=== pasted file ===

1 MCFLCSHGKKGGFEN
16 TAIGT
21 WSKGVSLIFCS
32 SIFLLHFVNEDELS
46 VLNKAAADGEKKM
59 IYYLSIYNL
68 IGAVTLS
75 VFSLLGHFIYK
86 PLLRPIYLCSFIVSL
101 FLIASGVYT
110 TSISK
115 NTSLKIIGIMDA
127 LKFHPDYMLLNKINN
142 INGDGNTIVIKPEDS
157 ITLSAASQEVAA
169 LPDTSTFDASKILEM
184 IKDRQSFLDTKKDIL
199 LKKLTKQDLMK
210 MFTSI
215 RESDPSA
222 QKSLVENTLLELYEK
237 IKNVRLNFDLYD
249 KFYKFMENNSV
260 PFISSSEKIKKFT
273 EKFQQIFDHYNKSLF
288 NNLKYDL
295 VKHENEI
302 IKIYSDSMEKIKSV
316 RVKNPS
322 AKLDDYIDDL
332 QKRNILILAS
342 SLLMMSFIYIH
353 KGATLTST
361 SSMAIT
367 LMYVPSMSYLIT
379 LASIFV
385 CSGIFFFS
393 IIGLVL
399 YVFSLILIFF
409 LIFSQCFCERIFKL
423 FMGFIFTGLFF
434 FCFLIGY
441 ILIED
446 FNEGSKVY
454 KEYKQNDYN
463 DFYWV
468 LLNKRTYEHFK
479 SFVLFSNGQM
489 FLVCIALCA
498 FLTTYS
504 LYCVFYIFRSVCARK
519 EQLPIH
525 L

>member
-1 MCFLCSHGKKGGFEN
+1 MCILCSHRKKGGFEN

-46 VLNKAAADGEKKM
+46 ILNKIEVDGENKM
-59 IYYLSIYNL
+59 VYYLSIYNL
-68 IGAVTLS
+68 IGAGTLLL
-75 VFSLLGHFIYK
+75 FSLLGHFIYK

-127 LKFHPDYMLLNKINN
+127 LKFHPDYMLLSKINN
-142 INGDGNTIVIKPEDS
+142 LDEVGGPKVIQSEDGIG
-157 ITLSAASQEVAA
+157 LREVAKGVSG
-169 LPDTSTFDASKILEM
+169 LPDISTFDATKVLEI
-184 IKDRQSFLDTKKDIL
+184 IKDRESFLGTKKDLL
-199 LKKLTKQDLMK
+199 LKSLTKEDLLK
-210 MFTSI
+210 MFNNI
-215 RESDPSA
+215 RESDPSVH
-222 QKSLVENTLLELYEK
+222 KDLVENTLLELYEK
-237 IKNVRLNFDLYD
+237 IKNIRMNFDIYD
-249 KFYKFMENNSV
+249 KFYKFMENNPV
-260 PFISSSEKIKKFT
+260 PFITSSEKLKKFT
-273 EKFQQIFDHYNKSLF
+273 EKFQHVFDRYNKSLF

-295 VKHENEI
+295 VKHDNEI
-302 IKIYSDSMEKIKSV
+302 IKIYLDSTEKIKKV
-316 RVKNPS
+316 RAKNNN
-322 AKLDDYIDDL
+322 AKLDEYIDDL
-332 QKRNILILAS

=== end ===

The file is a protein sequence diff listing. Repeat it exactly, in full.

1 MCFLCSHGKKGGFEN
16 TAIGT
21 WSKGVSLIFCS
32 SIFLLHFVNEDELS
46 VLNKAAADGEKKM
59 IYYLSIYNL
68 IGAVTLS
75 VFSLLGHFIYK
86 PLLRPIYLCSFIVSL
101 FLIASGVYT
110 TSISK
115 NTSLKIIGIMDA
127 LKFHPDYMLLNKINN
142 INGDGNTIVIKPEDS
157 ITLSAASQEVAA
169 LPDTSTFDASKILEM
184 IKDRQSFLDTKKDIL
199 LKKLTKQDLMK
210 MFTSI
215 RESDPSA
222 QKSLVENTLLELYEK
237 IKNVRLNFDLYD
249 KFYKFMENNSV
260 PFISSSEKIKKFT
273 EKFQQIFDHYNKSLF
288 NNLKYDL
295 VKHENEI
302 IKIYSDSMEKIKSV
316 RVKNPS
322 AKLDDYIDDL
332 QKRNILILAS
342 SLLMMSFIYIH
353 KGATLTST
361 SSMAIT
367 LMYVPSMSYLIT
379 LASIFV
385 CSGIFFFS
393 IIGLVL
399 YVFSLILIFF
409 LIFSQCFCERIFKL
423 FMGFIFTGLFF
434 FCFLIGY
441 ILIED
446 FNEGSKVY
454 KEYKQNDYN
463 DFYWV
468 LLNKRTYEHFK
479 SFVLFSNGQM
489 FLVCIALCA
498 FLTTYS
504 LYCVFYIFRSVCARK
519 EQLPIH
525 L

>member
-1 MCFLCSHGKKGGFEN
+1 MCILCSHRKKGGFEN

-46 VLNKAAADGEKKM
+46 ILNKIEVDGENKM
-59 IYYLSIYNL
+59 VYYLSIYNL
-68 IGAVTLS
+68 IGAGTLLL
-75 VFSLLGHFIYK
+75 FSLLGHFIYK

-127 LKFHPDYMLLNKINN
+127 LKFHPDYMLLSKINN
-142 INGDGNTIVIKPEDS
+142 LDEVGGPKVIQSEDGIG
-157 ITLSAASQEVAA
+157 LREVAKGVSG
-169 LPDTSTFDASKILEM
+169 LPDISTFDATKVLEI
-184 IKDRQSFLDTKKDIL
+184 IKDRESFLGTKKDLL
-199 LKKLTKQDLMK
+199 LKSLTKEDLLK
-210 MFTSI
+210 MFNNI
-215 RESDPSA
+215 RESDPSVH
-222 QKSLVENTLLELYEK
+222 KDLVENTLLELYEK
-237 IKNVRLNFDLYD
+237 IKNIRMNFDIYD
-249 KFYKFMENNSV
+249 KFYKFMENNPV
-260 PFISSSEKIKKFT
+260 PFITSSEKLKKFT
-273 EKFQQIFDHYNKSLF
+273 EKFQHVFDRYNKSLF

-295 VKHENEI
+295 VKHDNEI
-302 IKIYSDSMEKIKSV
+302 IKIYLDSTEKIKKV
-316 RVKNPS
+316 RAKNNN
-322 AKLDDYIDDL
+322 AKLDEYIDDL
-332 QKRNILILAS